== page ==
The Zamucoan family consists of two living languages: Ayoreo and Chamacoco, spoken in Northern Chaco (between Bolivia and Paraguay) by approximately 4500 and 2000 people, respectively. The Zamucoan family also includes the now extinct Ancient Zamuco, described in the early 18th century by the Jesuit Father Ignace Chomé (1958 [ante 1745]). All three languages present morphosyntactic correspondences, allowing robust diachronic insights (Ciucci 2013; Ciucci & Bertinetto, submitted) supporting the idea that they stem from a common ancestor: Proto-Zamuco (PZ). No other genetically related language has so far been identified. Biological studies confirm the common origin of the Zamucoan populations, as well as their genetic distance from the surrounding indigenous populations (Demarchi & García Ministro 2008; Rickards et al. 1994). This talk will present the reconstruction of PZ verb and possessive inflection (see Table) and will compare it with the other surrounding languages, in order to identify cases of morphological borrowing. Unlike the surrounding Chaco languages, the Zamucoan ones are fusional. Verbs express person and mood (realis vs irrealis). All languages, including Zamucoan, distinguish possessable and non-possessable nouns: the former present personal prefixes which agree with the possessor (with the only exception of Vilela, see Fabre 2007). A unique feature of the Zamucoan languages is that possessable nouns present a split in the 3-person, such that the non-subject-coreferent 3-person contrasts with the subject-coreferent 3-person (henceforth ‘reflexive-person’). PZ presented some degree of affinity between nominal and verb inflection, which is rather frequent cross-linguistically, particularly so in the Gran Chaco (Comrie et al. 2010) and in South-America in general (where the correspondences between verb and nominal affixes are twice the average in other parts of the world, see Siewierska 1998). According so some linguists, the Gran Chaco constitutes a linguistic area (Comrie et al. 2010, Viegas Barros 2013): indeed, the Chaco populations, although traditionally in mutual conflict, have been in narrow contact for centuries, so that not only lexical, but even morphological borrowings had a chance to emerge, and this is precisely the case of personal marking. Indeed, Guaycuruan (GU), Mataguayan (MA) and Zamucoan show similar personal exponents (Ciucci 2014). In the verb system, most MA languages exhibit the realis/irrealis distinction and one can note affinities: (a) in the 1S-, 2S- and 3-person of the irrealis; (b) in the 1S- and 2S- of the realis. Also the possessive inflection presents similarities between Zamucoan and MA/GU in the 1S- and 2S-person. Moreover, there are reasons to surmise that the split between 3-person and reflexive-person characterizing the Zamucoan family has been induced by the introduction of the 3-person morpheme from MA/GU languages. All of these features were borrowed at the PZ time. Although it is generally acknowledged that morphological borrowing is rarer than lexical borrowing (see e.g. Matras 2009: 153-165), Ciucci (2014) unexpectedly identified a limited number of lexical borrowings between Zamucoan and MA/GU. In South-America a similar situation has been reported for other cases of contact between genetically unrelated languages: (a) Resígaro and Bora (Seifart 2012); (b) Tucano and Tariana (Aikhenvald 2012). In both cases, owing to social constraints, remarkable correspondences between bound morphemes contrast with extremely low lexical similarity, just like in the case of the Zamucoan and MA/GU contact. Finally, the fact that the most remarkable traces of contact involves person marking can be explained by the Principle of Morphosyntactic Subsystem Integrity, proposed by Seifart (2012), stating that it is easier to borrow morphosyntactically interrelated morphemes than isolated forms.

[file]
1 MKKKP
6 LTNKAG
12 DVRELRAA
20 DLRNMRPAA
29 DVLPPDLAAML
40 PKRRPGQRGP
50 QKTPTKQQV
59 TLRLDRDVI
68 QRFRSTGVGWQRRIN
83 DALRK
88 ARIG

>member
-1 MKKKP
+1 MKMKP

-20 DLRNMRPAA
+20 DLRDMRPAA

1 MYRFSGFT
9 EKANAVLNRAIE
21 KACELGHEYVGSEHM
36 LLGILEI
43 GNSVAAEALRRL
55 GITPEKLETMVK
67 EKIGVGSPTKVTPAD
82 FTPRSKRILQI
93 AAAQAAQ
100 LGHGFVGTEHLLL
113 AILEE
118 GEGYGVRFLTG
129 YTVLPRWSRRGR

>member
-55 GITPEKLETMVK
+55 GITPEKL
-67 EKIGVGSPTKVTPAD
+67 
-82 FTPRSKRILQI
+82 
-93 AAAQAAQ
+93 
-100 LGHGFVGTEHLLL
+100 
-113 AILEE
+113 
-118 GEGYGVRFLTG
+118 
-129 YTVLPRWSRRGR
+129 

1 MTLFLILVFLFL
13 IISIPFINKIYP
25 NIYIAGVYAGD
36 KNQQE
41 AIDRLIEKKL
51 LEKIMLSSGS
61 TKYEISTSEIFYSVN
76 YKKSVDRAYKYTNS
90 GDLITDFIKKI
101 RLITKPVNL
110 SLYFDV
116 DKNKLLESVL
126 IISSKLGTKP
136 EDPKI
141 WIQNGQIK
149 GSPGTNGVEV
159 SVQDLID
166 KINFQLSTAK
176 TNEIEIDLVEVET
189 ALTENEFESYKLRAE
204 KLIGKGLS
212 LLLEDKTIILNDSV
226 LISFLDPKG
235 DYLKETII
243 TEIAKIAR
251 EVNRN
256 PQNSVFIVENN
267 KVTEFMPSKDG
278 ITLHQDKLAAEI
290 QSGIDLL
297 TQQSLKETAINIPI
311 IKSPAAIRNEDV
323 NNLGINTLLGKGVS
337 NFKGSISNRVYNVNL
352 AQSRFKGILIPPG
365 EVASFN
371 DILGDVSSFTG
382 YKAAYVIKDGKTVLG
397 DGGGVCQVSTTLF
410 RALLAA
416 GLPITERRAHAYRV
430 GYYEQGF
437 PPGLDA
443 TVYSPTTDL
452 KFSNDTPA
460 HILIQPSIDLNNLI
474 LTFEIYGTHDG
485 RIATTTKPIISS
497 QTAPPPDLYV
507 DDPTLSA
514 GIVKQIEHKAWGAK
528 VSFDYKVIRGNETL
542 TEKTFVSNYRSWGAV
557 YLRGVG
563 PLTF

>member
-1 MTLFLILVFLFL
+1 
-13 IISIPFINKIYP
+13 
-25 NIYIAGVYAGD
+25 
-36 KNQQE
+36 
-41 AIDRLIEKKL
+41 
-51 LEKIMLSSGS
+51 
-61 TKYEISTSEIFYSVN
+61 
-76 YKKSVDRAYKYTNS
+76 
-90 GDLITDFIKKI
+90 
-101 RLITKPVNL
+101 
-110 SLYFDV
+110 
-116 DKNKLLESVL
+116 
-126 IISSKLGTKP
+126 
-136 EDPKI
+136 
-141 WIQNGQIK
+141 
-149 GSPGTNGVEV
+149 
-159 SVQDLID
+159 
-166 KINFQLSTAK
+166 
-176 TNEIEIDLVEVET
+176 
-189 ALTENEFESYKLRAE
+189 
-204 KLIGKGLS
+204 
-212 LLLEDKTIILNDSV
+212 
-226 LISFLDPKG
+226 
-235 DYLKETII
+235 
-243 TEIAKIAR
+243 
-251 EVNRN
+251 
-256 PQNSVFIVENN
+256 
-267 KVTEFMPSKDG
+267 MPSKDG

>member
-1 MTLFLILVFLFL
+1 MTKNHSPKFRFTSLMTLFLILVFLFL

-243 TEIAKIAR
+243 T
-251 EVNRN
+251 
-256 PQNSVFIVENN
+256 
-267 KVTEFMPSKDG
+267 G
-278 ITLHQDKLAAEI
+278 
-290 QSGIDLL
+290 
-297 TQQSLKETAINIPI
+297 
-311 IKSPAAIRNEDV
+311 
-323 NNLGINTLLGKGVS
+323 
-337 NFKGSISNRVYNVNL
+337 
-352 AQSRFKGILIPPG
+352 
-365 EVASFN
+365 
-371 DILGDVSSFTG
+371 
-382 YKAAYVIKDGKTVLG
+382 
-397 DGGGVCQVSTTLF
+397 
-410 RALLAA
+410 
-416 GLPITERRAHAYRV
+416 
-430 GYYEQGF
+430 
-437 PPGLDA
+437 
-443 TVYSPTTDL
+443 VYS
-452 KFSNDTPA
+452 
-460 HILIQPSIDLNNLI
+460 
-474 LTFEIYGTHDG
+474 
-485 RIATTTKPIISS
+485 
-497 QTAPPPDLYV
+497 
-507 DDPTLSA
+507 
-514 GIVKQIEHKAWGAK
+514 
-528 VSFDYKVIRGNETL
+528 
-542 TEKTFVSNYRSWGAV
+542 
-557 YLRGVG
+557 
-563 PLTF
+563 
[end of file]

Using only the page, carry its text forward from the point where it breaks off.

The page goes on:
File in questo prodotto:
Non ci sono file associati a questo prodotto.